Meltingpot mamas are always on the lookout for everyday diversity. When we see another multi-culti family out in public, we notice. When a television show comes on with colorful cast members we notice. Even when we go to a restaurant, if the menu items reflect certain ethnic influences, we notice. And we notice because we're kind of always looking for validation of our own beliefs, cultures and lifestyle choices. Of course this is all pretty much on a subconscious level. In real life, we just walk around with a smile on our faces when we see others that look like us.
That happened to me this weekend. This weekend in the Kinky Gazpacho household, it was all about baseball. Both of my sons have joined our neighborhood little league and Saturday was the parents' orientation. Now I know I live in one of the most integrated neighborhoods in America, but I'm still always a little shocked (in a good way) when I see that diversity in action. I think because I grew up in one of the most segregated cities in America, it still strikes me as unique when I see lots of Black people sitting side by side with White people and nobody seems the slightest bit uncomfortable. Little league was all about the kids, about baseball and about signing up to sell frozen pizzas for the annual fundraiser.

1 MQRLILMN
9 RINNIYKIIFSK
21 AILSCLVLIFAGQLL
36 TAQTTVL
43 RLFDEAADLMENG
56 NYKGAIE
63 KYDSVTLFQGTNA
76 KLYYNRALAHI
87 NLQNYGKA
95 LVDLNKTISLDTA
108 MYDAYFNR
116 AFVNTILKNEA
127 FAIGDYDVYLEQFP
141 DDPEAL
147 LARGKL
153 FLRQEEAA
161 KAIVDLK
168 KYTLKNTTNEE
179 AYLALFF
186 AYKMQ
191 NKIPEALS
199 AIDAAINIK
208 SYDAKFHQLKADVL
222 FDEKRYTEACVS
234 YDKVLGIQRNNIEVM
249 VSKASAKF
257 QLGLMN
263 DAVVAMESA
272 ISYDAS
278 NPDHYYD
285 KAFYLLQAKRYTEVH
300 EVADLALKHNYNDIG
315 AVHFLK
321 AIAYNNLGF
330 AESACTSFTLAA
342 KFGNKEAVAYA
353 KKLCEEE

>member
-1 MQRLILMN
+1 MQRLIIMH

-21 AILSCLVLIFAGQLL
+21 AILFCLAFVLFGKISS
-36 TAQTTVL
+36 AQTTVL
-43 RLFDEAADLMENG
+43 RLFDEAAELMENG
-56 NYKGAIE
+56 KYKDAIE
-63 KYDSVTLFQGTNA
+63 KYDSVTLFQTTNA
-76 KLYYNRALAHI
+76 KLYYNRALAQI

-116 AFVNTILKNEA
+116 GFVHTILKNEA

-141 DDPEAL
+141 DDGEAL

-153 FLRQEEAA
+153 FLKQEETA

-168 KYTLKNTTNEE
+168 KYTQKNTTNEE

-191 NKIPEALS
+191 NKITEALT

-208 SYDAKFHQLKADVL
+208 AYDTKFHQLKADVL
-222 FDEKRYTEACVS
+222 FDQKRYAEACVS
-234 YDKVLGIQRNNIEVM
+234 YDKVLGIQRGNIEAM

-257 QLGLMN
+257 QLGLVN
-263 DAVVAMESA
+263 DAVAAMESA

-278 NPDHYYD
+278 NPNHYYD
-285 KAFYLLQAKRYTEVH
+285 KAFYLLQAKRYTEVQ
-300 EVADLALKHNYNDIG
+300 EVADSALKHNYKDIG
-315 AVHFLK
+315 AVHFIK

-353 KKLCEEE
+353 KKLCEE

Now I will be honest. I was impressed with the diversity in the audience, a full spectrum of Black and White families, but I was even more impressed to see that the diversity extended to the leadership of the league as well. The coaches were a nice mix of Black and White, the gentlemen in charge of the whole league, both Black and White. What a difference from the way I grew up where my family was usually the only spot of color at my swim meets and gymnastics classes. And of course everyone in charge was always, always, always White. I am so happy that my boys witness this mixing of Black and White as normal. That they see coaches and authority figures who aren't only one color. In fact, they probably take everyday diversity for granted. If so, that means I'm doing my job right.
What about you? Where do you witness everyday diversity? At the grocery store? In school? At the doctor's office? Sometimes I think our efforts at forced integration would do well to study the places --like little league baseball in a neighborhood like mine -- where diversity just comes with the territory. You never know, we might learn something.